1926 – On 22nd September, The Glasgow Herald reported on a story about some suspicious activity by James Little, who would later become owner of Crossbasket.
Strange trends had been noticed by the Blantyre rates assessor for Blantyre’s homes, and each of the anomalies involved houses owned and built by James Little. Mr. Andrew Murray, the rates assessor took the issue to court and James defended his position by stating that the homes in question were attached to his sister. What became evident was a clever scheme, but ultimately was frowned upon by authorities. Murray’s query was in relation to eighteen homes owned by brothers William and James Little, each having the same tenant officially on the register as living there, i.e Miss Jane Little, their sister.
The assessors query was “how could this be” as all the houses were occupied by other tenants and Miss Little had only paid rates once. At the time William Little lived at Nithsdale, Victoria Street, Blantyre, not far from James Little who was at 175 Stonefield Road (pictured above). The assessor produced to the court a paper on which the proposed rates should have been paid, and then a comparison paper as to what Jane Little had paid, showing a shortfall to the county of £100. (about £6,000 in 2015 money) The scheme was simple. Jane Little had her name on the houses which were all modestly furnished (i.e rentable). James appeared in court on behalf of his sister accepting that the arrangement had been his suggestion, but contested that any ill doing had been done. He subsequently prove that Jane was subletting to individual families, and getting them to sign to this on contracts. It was found the law was on his side and that the money paid that year by Jane for her rates was maintained, with the assessors query dropped. The tenants paid rent and a little extra, towards a mortgage, with the intention that the tenant would one day own the house. However, a horrendous clause was written into the contracts stating that if the tenant fell behind in the rent even by one week, they forfeited all rights to the mortgage, losing that portion of the money already paid, regardless of the sum! With contracts shown, the court having no choice in the matter and whilst frowning on the situation, dropped all charge against James. The fact that the Little’s had contracts signed by the tenants had saved them. I’m sure this would have prompted a review of such cases where one person owned so many rented houses under those terms.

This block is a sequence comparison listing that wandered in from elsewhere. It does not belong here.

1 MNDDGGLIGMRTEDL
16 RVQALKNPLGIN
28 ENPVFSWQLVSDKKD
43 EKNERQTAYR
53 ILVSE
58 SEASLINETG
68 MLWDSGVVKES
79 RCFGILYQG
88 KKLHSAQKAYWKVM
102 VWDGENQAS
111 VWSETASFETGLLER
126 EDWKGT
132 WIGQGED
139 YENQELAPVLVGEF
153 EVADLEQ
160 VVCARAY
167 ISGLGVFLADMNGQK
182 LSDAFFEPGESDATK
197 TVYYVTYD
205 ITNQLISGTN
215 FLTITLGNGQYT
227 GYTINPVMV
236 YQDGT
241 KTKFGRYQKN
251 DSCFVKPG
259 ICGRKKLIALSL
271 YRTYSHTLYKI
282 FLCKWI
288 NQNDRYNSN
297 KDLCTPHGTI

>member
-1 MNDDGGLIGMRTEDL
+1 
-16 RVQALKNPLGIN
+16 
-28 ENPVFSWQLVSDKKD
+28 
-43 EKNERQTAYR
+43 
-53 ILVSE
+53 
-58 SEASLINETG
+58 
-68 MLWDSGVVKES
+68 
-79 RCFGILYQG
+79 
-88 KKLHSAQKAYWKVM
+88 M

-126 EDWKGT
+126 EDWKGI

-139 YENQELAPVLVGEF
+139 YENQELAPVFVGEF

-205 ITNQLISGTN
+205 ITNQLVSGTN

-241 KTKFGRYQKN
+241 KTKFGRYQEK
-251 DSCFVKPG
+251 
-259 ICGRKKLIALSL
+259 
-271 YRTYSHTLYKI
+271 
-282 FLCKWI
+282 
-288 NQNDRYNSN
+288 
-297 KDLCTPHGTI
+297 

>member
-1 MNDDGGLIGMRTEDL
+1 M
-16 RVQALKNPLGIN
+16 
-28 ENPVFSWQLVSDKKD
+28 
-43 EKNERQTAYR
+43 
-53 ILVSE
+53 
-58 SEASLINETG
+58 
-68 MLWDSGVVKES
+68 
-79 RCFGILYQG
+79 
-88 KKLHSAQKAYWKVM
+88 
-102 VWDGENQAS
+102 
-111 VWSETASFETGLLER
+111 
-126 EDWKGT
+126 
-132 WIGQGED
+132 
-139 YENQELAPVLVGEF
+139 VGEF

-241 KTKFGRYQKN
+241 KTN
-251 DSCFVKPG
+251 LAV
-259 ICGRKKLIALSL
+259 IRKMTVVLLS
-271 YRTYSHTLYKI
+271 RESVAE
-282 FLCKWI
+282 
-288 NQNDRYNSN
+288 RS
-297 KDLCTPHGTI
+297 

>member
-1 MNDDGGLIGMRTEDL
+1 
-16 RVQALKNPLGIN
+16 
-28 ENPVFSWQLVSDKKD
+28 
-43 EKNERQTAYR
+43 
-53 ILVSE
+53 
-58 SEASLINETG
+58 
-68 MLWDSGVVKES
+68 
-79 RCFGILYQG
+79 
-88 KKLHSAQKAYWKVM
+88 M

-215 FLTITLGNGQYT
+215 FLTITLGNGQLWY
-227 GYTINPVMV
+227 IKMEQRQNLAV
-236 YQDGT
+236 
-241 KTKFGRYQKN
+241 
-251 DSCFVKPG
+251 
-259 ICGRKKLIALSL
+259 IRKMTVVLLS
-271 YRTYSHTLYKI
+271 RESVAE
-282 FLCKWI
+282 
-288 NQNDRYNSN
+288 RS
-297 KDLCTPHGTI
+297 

1929 – Mary Little (nee Bowie) mother of James passes away followed by his father William in 1931. This prompted a new start.
1932 – At the age of 54, James Little purchased Crossbasket Castle and Estate grounds on 6th April. He immediately moved to the property, which was certainly massively larger than the tenement he had been staying in. When I queried Sonya about this, she confirmed that the family, being close, lived beside each other and it had been quite common for them to live a modest lifestyle when it came to their homes. James certainly broke that tradition.
1933 – On 10th May 1933, just a year after moving to Crossbasket a “Feu Disp” was raised in the deeds (a lease that may have relied upon a service being undertaken, in return for living there, rather than paying rent). This particular deed was to Agnes Meikle or Pate a widow, Margaret Sloan Pate and Hugh Meikle Pate a dairyman. This was for the property called ‘Glenrose’, Stoneymeadow Road, on the west side of Crossbasket estate across from Allers Farm. The house had been there for over 80 years already by this time and the later name may have had a connection to George Neilson’s 2nd wife, Rose. The deed included 34 Poles, 24 square yards of land.
On the left hand stone pillar of the Glenrose entrance gate is an old milestone marker.
On 1st September 1933 James also leased the West Lodge House to Roderick Bruce and his wife Margaret Mary. A slightly larger piece of land at 40 Poles, 16 yards was included.
1935 – A similar lease was then made on 1st February 1935 this time for £200 per annum to David Minto Coke and Mary Morton Coutts for the Gatehouse, more commonly known as The east lodge at Crossbasket. This included 16 Poles and 20 square yards of ground.
I have seen on more than one occasion, it written by others that James Little had sold off all 3 estate cottages by 1935. This is not the case. He had leased them out to rent.
Taken from an extract of “The History of Crossbasket Castle” by Paul Veverka (c) 2015